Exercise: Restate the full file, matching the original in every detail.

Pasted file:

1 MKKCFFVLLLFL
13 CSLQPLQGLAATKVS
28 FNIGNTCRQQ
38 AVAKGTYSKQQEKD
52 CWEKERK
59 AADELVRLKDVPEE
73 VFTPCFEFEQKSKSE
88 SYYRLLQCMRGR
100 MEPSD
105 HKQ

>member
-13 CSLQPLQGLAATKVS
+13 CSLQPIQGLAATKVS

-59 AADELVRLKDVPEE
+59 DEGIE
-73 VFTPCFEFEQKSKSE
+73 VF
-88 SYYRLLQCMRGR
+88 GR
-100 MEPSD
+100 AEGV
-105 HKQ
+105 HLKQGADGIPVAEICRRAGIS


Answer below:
1 MKKCFFVLLLFL
13 CSLQPLQGLAATKVS
28 FNIGNTCRQQ
38 AVAKGTYSKQQEKD
52 CWEKERK
59 AADELVRLKDVPEE
73 VFTPCFEFEQKSKSE
88 SYYRLLQCMRGR
100 MEPSD
105 HKQ

>member
-13 CSLQPLQGLAATKVS
+13 CSLQPIQGLAATKVS

-59 AADELVRLKDVPEE
+59 DEGIE
-73 VFTPCFEFEQKSKSE
+73 VF
-88 SYYRLLQCMRGR
+88 GR
-100 MEPSD
+100 AEGV
-105 HKQ
+105 HLKQGADGIPVAEICRRAGIS